Thorough testing is key to ensure a seamless implementation and roll out. As a result, companies will be able to meet user expectations and provide a superior UX.
Additional Resources By Region:
How to Test a New Feature
- Understand the purpose of the new feature
- Determine how the feature fits in with the existing program
- Create different testing scenarios and outline a testing strategy
- Perform regression testing on the entire application
- Iterate as necessary
Understand the purpose of the new feature
Companies need to clearly define the functionality of the feature to make sure their testing will match their objectives. For example, software developers adding a search feature should be able to identify what value this feature would add for users. Maybe they’ll be able to find documents sooner, identify technical issues, or pull user information.
Once they’ve identified the purpose of the new feature, companies must document business requirements associated with it. This will help the development team test the feature effectively.
Determine how the feature fits in with the existing program
By adding new features, developers may impact other aspects of the existing program. To prevent any issues stemming from the rollout of a new feature, developers must first ask: How does it relate to other existing features?
By adding new features, companies risk creating errors or adding to feature creep.
Feature creep is the continuous expansion or addition of new features in software. In these instances, too many layers of code can overcomplicate the software, slow the product down, and make it difficult for users to navigate the platform.
Feature testing can prevent errors and feature creep by ensuring that the new feature will add more value for customers and prevent technical issues.
Pro Tip: Be sure to document how the new feature will interact with other features on the platform so it can easily be reconfigured and adjusted.
Create different testing scenarios
Testers should develop several variations of their test scenarios. Feature testing scenarios describe any actions that users might undertake when using the software. Creating and testing these variations ensures that everything will work as expected once the features have been rolled out.
QA testers and development companies can get a better understanding of what these scenarios are by watching how users interact with the software or asking them how they use the software.
Perform regression testing on the entire application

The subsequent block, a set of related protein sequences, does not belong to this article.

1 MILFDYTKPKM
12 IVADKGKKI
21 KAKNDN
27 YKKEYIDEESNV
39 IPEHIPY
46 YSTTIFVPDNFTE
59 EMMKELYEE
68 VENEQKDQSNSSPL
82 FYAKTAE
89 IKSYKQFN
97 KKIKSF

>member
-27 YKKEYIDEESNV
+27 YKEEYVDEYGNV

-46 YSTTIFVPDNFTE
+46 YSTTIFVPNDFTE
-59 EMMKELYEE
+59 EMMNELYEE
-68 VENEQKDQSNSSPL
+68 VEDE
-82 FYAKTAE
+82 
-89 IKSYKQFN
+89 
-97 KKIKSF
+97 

Once you’ve tested new features according to the scenarios you’ve outlined, QA testers need to conduct regression testing on the entire app.
Regression testing confirms that new code changes associated with the new feature have not adversely affected other features within the software program.
Instead of retesting everything, QA testers should prioritize test cases or select a subset of features that may have been affected by the update.
Iterate as necessary
Once QA specialists have gone through the feature test, they’ll be able to identify how the new feature will impact the platform’s overall performance. If the scenarios they test continue to cause issues, they may want to try new variations.
However, if they’re unable to find any issues associated with the new feature, they can determine a launch plan and move forward with rolling it out.
Additional reading, ‘10-Step Product Launch Checklist’
Feature Testing Is Necessary Before Rolling Out New Features
When companies add new features to their software or mobile apps, they risk creating new technical issues or adding to feature creep. By testing their features, they can find bugs and determine the best way to configure the feature.
In doing so, they will ensure that the new feature meets their business requirements and is valuable for users. As a result, they will be able to provide a better user experience overall.
Need Help Selecting a Software Developer?
We’ve created a directory of software development companies to help you compare and connect with the right companies. Use client review ratings, services offered, and client focus to create a shortlist of developers. If you want personalized recommendations, share your project details with us.